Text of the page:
Women's Groups Demand NIKE End Sweatshop Labor
The Feminist Majority, along with the National Organization for Women, the Ms. Foundation, and other women's groups, held a news conference deploring the use of sweatshops in Vietnam, Indonesia and China by NIKE. NIKE has spent hundreds of millions marketing to women with empowering advertising about women and girls in sports, but at the same time has used sweatshops to produce their sports products. Over a dozen women's groups and individual women, including the Coalition of Labor Union Women and author Alice Walker, signed a letter to NIKE president Philip Knight asking him to use just 10% of NIKE's advertising budget to improve working conditions for factory workers, 80% to 90% of whom are women.
"The message in NIKE's women's empowerment ads is strong," said Feminist Majority president Eleanor Smeal at a press conference to release the letter, "but there's a disconnect between that message and the way NIKE pays and treats it workers."
The campaign against NIKE, organized by Global Exchange, reveals that sweatshop workers are paid less than a livable wage, are forced to work 12 hours a day, six days a week as well as frequent overtime, and are subject to verbal and physical abuse, unsafe working conditions, and sexual harassment. For example Vietnamese workers are paid $1.60 per day, when three basic Vietnamese meals cost $2.10 a day. The workers often live six to a small, cramped room and receive food from their relatives in the countryside in order to survive. Many of the workers are teenagers. Workers are often prohibited from talking and are allowed only one bathroom break per eight-hour shift, and only two drinks of water. Workers who break rules or make mistakes are punished by fines and/or by corporal punishment: being made to stand or run in the sun, being made to kneel down with hands in the air. Workers lose fingers and hands in unsafe machinery, and are regularly exposed to the carcinogenic chemical benzene, which has been banned in the U.S.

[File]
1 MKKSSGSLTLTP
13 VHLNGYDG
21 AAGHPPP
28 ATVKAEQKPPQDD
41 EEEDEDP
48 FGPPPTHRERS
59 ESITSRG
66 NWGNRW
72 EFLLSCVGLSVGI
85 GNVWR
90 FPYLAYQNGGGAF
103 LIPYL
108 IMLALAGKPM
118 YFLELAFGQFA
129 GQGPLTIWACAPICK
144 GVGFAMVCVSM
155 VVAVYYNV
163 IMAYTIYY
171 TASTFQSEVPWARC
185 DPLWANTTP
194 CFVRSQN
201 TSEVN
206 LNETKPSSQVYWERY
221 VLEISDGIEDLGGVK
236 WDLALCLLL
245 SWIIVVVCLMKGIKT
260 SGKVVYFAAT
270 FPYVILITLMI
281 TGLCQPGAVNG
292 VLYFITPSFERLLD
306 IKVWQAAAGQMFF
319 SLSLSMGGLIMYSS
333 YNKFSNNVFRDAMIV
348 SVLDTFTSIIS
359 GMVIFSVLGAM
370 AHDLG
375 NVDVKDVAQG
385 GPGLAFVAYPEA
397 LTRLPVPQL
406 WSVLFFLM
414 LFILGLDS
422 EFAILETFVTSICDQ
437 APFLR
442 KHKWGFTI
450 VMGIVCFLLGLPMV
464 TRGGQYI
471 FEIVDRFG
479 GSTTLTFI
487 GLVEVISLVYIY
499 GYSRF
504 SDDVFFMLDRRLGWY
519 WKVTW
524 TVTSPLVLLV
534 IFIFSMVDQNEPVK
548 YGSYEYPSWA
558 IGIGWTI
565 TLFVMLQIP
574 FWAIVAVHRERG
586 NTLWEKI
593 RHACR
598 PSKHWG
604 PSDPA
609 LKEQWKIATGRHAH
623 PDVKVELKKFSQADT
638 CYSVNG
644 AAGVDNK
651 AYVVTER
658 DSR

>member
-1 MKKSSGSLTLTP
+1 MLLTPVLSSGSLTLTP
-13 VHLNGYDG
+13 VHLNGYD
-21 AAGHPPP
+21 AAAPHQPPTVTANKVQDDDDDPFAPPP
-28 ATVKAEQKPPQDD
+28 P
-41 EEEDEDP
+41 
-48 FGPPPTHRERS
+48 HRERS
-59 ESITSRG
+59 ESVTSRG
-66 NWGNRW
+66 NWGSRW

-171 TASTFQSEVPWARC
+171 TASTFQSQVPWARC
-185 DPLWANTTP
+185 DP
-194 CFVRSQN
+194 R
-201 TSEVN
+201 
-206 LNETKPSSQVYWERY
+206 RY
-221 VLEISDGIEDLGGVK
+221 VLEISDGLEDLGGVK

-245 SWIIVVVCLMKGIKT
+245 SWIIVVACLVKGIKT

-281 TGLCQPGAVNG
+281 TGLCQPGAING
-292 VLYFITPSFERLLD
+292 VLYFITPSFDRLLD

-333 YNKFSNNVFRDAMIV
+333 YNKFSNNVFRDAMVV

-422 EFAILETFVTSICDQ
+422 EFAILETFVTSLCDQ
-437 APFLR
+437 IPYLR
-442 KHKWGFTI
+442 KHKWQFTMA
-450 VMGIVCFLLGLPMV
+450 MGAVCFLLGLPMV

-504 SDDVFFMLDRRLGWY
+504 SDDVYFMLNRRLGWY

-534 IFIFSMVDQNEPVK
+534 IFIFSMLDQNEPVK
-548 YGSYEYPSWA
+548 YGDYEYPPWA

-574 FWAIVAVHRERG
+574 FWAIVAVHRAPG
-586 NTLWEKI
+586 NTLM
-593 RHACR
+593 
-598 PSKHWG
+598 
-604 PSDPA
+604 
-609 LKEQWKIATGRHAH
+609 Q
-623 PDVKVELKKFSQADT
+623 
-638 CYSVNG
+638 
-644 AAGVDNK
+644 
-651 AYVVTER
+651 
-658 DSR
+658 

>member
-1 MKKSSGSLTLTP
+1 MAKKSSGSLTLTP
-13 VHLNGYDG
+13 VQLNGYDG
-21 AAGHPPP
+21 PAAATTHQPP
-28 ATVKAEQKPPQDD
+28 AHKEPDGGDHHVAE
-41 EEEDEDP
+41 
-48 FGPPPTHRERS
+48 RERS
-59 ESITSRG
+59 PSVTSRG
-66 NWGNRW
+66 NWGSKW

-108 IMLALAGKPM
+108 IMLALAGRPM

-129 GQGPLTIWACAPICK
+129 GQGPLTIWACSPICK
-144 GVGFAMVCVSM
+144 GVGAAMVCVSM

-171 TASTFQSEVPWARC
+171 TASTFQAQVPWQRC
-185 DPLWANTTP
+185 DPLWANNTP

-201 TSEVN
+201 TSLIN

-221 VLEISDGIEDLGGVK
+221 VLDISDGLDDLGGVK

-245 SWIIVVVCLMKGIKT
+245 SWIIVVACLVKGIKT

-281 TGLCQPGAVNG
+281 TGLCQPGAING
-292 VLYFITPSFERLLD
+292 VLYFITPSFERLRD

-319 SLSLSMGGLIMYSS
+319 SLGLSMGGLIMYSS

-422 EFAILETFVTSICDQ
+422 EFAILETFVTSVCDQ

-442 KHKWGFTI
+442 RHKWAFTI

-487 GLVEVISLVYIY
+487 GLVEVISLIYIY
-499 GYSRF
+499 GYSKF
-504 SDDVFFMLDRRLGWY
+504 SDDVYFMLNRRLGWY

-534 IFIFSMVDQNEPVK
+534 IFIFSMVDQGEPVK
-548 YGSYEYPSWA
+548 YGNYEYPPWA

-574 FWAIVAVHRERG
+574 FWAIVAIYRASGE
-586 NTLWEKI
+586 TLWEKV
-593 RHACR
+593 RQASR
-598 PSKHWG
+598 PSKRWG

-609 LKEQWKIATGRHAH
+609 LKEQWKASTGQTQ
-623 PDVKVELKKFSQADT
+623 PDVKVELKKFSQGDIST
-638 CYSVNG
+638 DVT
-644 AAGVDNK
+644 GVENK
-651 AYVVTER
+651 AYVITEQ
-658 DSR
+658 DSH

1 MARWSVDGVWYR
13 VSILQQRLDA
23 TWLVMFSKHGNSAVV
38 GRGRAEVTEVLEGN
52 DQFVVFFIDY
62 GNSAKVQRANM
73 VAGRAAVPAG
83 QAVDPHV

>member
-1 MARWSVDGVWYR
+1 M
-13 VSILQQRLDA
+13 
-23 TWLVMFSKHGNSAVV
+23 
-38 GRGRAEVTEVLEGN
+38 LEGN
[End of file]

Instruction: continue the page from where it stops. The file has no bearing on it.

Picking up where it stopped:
"These girls can't even eat three square meals or go to school, let alone wear NIKE shoes and play sports," said Smeal. "NIKE is robbing them of their lives."
A letter to NIKE, signed by the women's groups, demands that workers to be paid at least $3.00 per day. It also calls for workers to meet regularly with independent monitors who would make sure the factory is obeying safety and overtime laws. For more information or to sign on to the letter, contact Kim Miyoshi at Global Exchange: 415-255-7296. Or see the Global Exchange Web site: http://www.globalexchange.org.
Media Resources: The Feminist Majority - October 29, 1997